The Perpetual Liberation
Heaven and hell on Earth
1st edition, 2016
Text in English, German, and Creole
4-part set in slipcase, paperback
628 pages in total, 1 color and 142 b/w illustrations
11 x 16.5 cm
Haiti has long been known as a benighted place of poverty and corruption. Even before the 2010 earthquake destroyed much of the country, it was beset by difficulties inextricably rooted in its history of rebellion and revolution. Since gaining independence from France in 1804, following the only successful slave revolt in the history of the world, Haiti’s past has been characterized by dictatorships, serious conflict, and near-constant social and political unrest, as the country struggles to define its independence and realize its promise.
Haiti: The Perpetual Liberation collects some 140 of Kern’s photographs of Haiti, taken in black and white with an analogue camera over the course of twenty years of travel there. As these photographs demonstrate, the people of Haiti remain determined to realize the country’s promise in the face of crushing poverty and crisis; and behind the barrage of bad news that dominates the public image it is a country full of hope and life. Three separate text booklets—each in one of three languages: English, German, and Creole—feature texts by Kern on his work and approach to the country, as well as two essays by Swiss journalist Georg Brunold and Haitian novelist Yanick Lahens that provide context and commentary for the images and discuss the country’s people and culture, and its enduring political conflict.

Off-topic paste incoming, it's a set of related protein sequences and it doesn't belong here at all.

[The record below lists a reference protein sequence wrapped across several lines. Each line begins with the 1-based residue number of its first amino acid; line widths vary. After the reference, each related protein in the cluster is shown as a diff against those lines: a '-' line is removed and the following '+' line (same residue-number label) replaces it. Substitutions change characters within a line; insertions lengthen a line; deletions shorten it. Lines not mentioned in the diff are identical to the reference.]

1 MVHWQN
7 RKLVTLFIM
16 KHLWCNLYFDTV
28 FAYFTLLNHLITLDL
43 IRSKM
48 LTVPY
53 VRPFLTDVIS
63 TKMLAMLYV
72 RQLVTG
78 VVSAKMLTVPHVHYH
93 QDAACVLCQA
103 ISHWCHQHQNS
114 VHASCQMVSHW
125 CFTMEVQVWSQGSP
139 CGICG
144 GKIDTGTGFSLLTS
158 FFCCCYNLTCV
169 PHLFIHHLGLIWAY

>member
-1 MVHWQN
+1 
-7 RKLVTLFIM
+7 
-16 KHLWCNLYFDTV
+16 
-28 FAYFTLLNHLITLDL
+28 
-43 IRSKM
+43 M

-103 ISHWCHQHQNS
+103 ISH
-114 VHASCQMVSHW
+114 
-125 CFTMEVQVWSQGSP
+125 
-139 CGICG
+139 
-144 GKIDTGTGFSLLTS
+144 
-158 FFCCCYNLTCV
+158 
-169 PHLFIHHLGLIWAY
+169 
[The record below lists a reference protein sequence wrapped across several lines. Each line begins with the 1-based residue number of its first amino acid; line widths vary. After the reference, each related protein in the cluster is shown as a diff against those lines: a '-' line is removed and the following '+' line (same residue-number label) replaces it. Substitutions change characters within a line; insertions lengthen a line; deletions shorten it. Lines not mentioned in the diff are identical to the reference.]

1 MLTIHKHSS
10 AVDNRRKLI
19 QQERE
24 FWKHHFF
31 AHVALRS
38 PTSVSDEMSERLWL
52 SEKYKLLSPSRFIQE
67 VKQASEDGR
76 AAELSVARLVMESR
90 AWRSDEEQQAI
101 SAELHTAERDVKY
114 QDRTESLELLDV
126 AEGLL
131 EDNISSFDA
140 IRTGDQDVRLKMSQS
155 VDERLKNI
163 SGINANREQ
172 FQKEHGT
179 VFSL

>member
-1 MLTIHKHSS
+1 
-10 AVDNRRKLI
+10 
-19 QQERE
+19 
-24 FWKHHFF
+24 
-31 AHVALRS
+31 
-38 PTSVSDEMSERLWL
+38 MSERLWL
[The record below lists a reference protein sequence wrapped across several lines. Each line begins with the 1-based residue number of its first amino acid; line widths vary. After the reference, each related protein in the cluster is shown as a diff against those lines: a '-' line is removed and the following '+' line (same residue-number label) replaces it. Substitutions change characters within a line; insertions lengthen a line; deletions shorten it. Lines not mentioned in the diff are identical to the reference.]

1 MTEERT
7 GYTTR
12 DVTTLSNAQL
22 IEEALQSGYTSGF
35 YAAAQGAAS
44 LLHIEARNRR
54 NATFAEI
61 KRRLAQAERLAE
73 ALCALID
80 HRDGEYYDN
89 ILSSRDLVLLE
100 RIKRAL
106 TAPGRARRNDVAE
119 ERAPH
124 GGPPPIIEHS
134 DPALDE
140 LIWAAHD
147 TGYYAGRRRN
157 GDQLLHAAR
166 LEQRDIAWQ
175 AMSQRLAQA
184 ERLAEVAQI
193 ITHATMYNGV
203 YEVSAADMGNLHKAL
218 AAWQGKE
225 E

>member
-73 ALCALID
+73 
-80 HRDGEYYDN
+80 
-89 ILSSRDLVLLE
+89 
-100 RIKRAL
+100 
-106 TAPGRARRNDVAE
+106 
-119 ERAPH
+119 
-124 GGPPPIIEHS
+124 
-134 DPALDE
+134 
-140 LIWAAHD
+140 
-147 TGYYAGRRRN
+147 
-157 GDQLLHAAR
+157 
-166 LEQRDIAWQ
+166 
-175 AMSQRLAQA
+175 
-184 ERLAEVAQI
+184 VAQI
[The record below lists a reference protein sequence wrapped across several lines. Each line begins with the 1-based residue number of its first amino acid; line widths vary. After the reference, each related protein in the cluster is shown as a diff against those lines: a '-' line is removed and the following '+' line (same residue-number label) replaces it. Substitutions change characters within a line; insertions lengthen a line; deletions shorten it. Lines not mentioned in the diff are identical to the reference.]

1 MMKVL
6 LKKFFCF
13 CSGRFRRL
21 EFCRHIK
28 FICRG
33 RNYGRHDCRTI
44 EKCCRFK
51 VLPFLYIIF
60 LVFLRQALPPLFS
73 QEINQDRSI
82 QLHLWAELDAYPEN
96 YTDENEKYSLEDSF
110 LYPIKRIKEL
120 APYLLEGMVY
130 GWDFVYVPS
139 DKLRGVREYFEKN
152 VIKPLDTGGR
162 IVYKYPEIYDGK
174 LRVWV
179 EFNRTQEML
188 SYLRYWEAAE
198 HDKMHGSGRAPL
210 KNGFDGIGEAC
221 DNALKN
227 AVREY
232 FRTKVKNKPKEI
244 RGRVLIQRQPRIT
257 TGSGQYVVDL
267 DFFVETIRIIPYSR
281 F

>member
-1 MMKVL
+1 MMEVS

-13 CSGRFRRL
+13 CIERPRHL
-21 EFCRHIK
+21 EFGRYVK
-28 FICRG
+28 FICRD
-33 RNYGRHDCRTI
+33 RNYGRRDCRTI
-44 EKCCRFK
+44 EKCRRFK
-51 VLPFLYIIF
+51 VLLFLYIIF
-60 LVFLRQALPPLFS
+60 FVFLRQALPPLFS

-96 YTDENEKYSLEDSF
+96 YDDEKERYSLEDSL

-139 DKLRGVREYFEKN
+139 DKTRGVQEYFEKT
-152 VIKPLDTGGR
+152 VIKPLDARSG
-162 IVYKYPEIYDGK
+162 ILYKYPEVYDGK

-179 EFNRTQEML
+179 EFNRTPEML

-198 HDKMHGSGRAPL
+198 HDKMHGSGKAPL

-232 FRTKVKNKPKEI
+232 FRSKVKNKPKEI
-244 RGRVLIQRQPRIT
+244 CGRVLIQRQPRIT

A powerful photographic portrait, Haiti: The Perpetual Liberation shows a different, more personal, and therefore also more “ordinary” view of the troubled country that reaches beyond what we think we know about Haiti.